Have you heard about the Infinite Summer project? If not, it’s pretty simple. Here’s the skinny:

Join endurance bibliophiles from around the world in reading Infinite Jest over the summer of 2009, June 21st to September 22nd. A thousand pages1 ÷ 92 days = 75 pages a week. No sweat.

1. Plus endnotes a.
a. A lot of them.

The whole internet is doing it, from what I can tell. There’s a Facebook group, a group on Ravelry, a Metafilter thread…. Read-alongs like this are common on listservs, but I’ve never seen one this widespread before. I’m sure that more than a little bit of this momentum is coming from DFW’s recent death, but it’s still pretty inspiring to see so many people in my internet-hangouts tackling a huge reading project this summer.

So of course, I’m in. I’ll be spending a good chunk of the summer sitting right here, doubtlessly with a fan blasting in my face, and my dog’s head resting on my feet. It really is the coziest reading spot I can think of, especially since I bought that lamp.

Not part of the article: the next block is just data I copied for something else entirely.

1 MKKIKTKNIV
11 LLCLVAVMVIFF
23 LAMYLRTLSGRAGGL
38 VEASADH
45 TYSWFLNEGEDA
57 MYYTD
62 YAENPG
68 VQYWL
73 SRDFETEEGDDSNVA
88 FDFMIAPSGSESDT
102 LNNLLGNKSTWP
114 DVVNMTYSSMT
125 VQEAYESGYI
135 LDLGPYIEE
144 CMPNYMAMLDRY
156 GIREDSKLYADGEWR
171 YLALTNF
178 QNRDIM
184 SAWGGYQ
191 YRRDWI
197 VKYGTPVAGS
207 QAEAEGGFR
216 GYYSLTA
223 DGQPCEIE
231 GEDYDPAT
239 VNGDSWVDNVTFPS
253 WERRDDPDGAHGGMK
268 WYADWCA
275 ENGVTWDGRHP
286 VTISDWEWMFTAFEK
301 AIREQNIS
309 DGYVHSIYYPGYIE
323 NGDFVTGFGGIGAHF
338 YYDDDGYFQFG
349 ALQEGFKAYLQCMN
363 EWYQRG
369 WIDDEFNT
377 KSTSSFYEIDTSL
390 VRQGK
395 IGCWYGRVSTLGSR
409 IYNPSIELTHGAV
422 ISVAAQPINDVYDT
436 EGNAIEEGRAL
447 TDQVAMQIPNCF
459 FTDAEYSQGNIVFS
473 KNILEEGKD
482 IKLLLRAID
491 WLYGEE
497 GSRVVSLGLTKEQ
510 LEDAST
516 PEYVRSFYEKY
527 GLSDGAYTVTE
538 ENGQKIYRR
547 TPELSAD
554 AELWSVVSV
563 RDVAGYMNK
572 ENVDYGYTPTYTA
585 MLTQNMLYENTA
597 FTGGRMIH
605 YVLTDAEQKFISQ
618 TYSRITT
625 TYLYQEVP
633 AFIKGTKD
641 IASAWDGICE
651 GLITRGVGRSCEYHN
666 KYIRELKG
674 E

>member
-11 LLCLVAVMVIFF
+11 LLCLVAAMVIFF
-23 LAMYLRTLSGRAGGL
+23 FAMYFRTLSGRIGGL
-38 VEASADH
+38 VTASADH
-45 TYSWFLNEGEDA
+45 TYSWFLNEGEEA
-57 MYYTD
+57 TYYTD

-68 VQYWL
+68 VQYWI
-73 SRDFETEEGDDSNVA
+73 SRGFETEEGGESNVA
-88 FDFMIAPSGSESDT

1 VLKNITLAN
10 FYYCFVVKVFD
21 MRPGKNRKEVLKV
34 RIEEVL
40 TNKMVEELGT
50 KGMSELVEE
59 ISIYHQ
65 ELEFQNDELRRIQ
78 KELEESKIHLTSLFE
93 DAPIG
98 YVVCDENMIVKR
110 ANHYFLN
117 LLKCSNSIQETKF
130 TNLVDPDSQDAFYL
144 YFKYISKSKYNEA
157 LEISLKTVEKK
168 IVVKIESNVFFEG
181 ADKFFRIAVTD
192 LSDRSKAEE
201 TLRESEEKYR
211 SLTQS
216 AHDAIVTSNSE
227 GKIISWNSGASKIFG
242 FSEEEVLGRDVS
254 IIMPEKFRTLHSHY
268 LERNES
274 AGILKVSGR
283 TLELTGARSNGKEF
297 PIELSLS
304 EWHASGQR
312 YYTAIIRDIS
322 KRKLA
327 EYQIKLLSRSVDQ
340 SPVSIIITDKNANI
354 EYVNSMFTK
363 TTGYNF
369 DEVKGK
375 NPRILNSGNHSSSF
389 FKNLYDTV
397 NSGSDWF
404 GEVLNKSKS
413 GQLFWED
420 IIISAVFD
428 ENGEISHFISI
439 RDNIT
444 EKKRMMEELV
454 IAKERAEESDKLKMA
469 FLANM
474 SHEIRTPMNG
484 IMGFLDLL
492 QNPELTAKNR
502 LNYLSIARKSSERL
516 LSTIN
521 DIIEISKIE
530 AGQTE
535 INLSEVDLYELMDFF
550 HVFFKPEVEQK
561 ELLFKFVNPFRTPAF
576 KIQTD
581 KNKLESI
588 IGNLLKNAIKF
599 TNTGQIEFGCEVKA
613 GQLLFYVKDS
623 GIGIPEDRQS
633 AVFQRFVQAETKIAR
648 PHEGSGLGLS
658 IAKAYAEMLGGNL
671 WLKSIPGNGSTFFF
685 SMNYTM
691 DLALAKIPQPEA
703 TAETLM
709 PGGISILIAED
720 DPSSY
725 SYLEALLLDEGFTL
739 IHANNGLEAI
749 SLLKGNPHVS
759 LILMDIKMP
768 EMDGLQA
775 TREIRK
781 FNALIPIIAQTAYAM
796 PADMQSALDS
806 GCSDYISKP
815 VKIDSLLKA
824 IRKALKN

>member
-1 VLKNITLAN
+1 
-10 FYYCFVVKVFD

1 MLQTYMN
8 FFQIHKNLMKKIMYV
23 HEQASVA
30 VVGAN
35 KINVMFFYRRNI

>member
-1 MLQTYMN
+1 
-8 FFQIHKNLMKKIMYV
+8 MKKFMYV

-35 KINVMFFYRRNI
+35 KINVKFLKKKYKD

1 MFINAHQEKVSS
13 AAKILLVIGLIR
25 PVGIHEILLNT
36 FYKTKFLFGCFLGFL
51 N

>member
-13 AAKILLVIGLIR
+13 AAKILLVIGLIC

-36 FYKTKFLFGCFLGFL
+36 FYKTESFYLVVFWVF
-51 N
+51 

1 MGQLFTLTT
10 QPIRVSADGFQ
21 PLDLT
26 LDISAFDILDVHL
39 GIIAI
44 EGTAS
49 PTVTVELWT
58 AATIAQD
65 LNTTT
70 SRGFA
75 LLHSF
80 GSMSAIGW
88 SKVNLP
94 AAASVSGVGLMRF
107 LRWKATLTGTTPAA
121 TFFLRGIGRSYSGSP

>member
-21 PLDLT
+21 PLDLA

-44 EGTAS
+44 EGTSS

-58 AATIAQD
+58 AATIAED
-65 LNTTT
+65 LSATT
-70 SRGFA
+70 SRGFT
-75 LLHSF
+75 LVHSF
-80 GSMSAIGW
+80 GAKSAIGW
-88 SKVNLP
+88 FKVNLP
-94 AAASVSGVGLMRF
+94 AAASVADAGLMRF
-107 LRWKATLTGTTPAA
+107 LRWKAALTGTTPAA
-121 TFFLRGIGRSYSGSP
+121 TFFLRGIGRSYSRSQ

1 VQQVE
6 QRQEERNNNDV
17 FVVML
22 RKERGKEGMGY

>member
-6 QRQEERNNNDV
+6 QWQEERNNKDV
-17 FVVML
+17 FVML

If you’re wondering where to start, or want a warm-up, or have already read Infinite Jest and don’t feel the need to do it again but want something else to read, the Infinite Summer blog has a nice collection of DFW’s shorter essays that are freely available online now. Although I generally hate 9/11-related anything, his essay The View from Mrs. Thompson’s really struck a chord in me. If you’re still not convinced, here’s a spoiler from the last page:

There is what would strike many Americans as a bizarre absence of cynicism in the room. It doesn’t once occur to anyone here to remark on how it’s maybe a little odd that all three network anchors are in shirtsleeves, or to consider that it’s possible that Rather’s hair being mussed is not 100% accidental, or that the relentless rerunning of spectacular footage might not be just in case some viewers were only now tuning in and hadn’t seen it yet. No one else seems to notice Bush’s weird little lightless eyes seem to get closer and closer together throughout his taped statement, nor that some of his lines sound almost plagiaristically identical to statements made by Bruce Willis (as a right-wing wacko, recall) in The Siege a couple years back. Nor that at least some of the shock of the last two hours has been how closely various shots and scenes have mirrored the plots of everything from Die Hard I-III and Air Force One to Tom Clancy’s Debt of Honor. Nobody’s edgy or sophisticated enough to lodge the sick and obvious po-mo complaint: We’ve Seen This Before. Instead what they do is all sit together and feel really bad, and pray. Nobody does anything as nauseous as try to make everybody all pray together of pray aloud or anything, but you can tell what they’re doing.